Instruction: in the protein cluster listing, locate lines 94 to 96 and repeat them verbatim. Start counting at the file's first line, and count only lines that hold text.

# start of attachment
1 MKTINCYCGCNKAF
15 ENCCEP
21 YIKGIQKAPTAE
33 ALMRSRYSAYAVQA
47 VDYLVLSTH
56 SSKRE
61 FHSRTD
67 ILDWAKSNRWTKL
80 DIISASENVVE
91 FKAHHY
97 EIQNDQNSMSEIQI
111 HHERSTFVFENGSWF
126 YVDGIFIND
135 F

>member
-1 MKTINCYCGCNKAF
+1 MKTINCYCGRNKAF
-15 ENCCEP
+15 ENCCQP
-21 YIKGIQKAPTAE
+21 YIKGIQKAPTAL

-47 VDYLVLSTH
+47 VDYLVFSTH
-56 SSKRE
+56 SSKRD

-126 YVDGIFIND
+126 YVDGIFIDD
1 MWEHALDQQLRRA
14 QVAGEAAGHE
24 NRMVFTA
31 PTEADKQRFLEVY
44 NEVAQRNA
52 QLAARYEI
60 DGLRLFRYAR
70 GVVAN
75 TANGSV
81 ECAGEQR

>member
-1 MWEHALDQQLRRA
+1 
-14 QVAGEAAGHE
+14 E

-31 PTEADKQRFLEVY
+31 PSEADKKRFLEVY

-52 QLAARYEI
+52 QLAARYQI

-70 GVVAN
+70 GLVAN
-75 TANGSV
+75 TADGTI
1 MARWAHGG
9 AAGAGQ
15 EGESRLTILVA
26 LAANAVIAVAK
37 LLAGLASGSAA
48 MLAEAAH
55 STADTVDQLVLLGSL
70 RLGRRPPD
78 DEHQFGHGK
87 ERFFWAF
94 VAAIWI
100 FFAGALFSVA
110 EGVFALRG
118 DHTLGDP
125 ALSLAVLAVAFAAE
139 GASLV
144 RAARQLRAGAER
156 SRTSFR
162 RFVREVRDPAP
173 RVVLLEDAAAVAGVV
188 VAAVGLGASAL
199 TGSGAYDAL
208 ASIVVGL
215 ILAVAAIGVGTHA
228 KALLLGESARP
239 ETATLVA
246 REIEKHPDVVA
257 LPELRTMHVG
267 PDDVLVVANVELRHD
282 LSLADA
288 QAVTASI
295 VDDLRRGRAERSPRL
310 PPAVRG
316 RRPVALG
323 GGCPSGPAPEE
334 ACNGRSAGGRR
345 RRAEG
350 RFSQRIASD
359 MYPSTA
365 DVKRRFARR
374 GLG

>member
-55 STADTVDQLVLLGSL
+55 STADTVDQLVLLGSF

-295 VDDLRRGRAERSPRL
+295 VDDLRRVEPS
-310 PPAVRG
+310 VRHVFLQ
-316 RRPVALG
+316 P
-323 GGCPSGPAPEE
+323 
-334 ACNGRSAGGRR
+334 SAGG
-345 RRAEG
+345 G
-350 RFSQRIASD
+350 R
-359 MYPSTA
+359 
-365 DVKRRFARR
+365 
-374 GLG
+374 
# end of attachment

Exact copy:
+55 STADTVDQLVLLGSF

-295 VDDLRRGRAERSPRL
+295 VDDLRRVEPS